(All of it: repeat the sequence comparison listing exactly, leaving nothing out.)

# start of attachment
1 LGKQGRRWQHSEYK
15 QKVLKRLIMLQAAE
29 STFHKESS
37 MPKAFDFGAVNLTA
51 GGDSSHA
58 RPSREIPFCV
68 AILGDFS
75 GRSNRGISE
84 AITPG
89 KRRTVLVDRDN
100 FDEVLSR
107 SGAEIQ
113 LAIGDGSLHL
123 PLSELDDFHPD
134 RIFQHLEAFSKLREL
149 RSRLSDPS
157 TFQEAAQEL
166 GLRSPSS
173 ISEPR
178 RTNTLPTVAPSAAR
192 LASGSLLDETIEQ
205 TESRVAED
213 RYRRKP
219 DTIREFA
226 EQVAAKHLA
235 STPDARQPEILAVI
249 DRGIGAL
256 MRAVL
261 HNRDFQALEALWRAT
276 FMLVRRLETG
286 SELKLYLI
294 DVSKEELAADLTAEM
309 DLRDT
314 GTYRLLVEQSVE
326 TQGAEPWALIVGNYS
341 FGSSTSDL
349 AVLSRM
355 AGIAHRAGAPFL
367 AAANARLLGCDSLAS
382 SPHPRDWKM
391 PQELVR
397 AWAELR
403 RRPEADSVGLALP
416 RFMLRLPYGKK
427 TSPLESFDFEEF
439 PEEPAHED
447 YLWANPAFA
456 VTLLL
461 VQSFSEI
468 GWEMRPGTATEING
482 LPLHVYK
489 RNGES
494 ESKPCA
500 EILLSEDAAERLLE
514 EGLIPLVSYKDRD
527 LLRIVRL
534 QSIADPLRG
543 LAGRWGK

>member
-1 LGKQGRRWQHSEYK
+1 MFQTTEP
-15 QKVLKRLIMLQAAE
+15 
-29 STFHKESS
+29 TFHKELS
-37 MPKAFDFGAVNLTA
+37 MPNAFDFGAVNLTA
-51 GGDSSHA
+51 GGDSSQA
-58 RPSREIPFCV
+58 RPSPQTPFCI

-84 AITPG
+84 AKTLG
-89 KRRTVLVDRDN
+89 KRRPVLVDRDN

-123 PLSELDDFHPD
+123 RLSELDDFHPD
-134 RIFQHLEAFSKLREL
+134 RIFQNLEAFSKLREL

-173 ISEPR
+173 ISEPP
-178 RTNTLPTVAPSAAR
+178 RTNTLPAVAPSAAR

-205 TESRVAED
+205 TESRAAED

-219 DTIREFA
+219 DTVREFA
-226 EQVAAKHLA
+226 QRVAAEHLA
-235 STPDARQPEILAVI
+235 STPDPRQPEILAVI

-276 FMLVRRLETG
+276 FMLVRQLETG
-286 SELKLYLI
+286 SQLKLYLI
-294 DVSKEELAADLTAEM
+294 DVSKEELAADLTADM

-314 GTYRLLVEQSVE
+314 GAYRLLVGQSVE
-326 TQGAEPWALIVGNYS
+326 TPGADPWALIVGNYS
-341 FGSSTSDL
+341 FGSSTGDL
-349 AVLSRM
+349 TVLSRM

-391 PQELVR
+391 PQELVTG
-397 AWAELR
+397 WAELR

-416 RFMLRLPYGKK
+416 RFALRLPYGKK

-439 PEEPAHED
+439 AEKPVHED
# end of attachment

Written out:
1 LGKQGRRWQHSEYK
15 QKVLKRLIMLQAAE
29 STFHKESS
37 MPKAFDFGAVNLTA
51 GGDSSHA
58 RPSREIPFCV
68 AILGDFS
75 GRSNRGISE
84 AITPG
89 KRRTVLVDRDN
100 FDEVLSR
107 SGAEIQ
113 LAIGDGSLHL
123 PLSELDDFHPD
134 RIFQHLEAFSKLREL
149 RSRLSDPS
157 TFQEAAQEL
166 GLRSPSS
173 ISEPR
178 RTNTLPTVAPSAAR
192 LASGSLLDETIEQ
205 TESRVAED
213 RYRRKP
219 DTIREFA
226 EQVAAKHLA
235 STPDARQPEILAVI
249 DRGIGAL
256 MRAVL
261 HNRDFQALEALWRAT
276 FMLVRRLETG
286 SELKLYLI
294 DVSKEELAADLTAEM
309 DLRDT
314 GTYRLLVEQSVE
326 TQGAEPWALIVGNYS
341 FGSSTSDL
349 AVLSRM
355 AGIAHRAGAPFL
367 AAANARLLGCDSLAS
382 SPHPRDWKM
391 PQELVR
397 AWAELR
403 RRPEADSVGLALP
416 RFMLRLPYGKK
427 TSPLESFDFEEF
439 PEEPAHED
447 YLWANPAFA
456 VTLLL
461 VQSFSEI
468 GWEMRPGTATEING
482 LPLHVYK
489 RNGES
494 ESKPCA
500 EILLSEDAAERLLE
514 EGLIPLVSYKDRD
527 LLRIVRL
534 QSIADPLRG
543 LAGRWGK

>member
-1 LGKQGRRWQHSEYK
+1 MFQTTEP
-15 QKVLKRLIMLQAAE
+15 
-29 STFHKESS
+29 TFHKELS
-37 MPKAFDFGAVNLTA
+37 MPNAFDFGAVNLTA
-51 GGDSSHA
+51 GGDSSQA
-58 RPSREIPFCV
+58 RPSPQTPFCI

-84 AITPG
+84 AKTLG
-89 KRRTVLVDRDN
+89 KRRPVLVDRDN

-123 PLSELDDFHPD
+123 RLSELDDFHPD
-134 RIFQHLEAFSKLREL
+134 RIFQNLEAFSKLREL

-173 ISEPR
+173 ISEPP
-178 RTNTLPTVAPSAAR
+178 RTNTLPAVAPSAAR

-205 TESRVAED
+205 TESRAAED

-219 DTIREFA
+219 DTVREFA
-226 EQVAAKHLA
+226 QRVAAEHLA
-235 STPDARQPEILAVI
+235 STPDPRQPEILAVI

-276 FMLVRRLETG
+276 FMLVRQLETG
-286 SELKLYLI
+286 SQLKLYLI
-294 DVSKEELAADLTAEM
+294 DVSKEELAADLTADM

-314 GTYRLLVEQSVE
+314 GAYRLLVGQSVE
-326 TQGAEPWALIVGNYS
+326 TPGADPWALIVGNYS
-341 FGSSTSDL
+341 FGSSTGDL
-349 AVLSRM
+349 TVLSRM

-391 PQELVR
+391 PQELVTG
-397 AWAELR
+397 WAELR

-416 RFMLRLPYGKK
+416 RFALRLPYGKK

-439 PEEPAHED
+439 AEKPVHED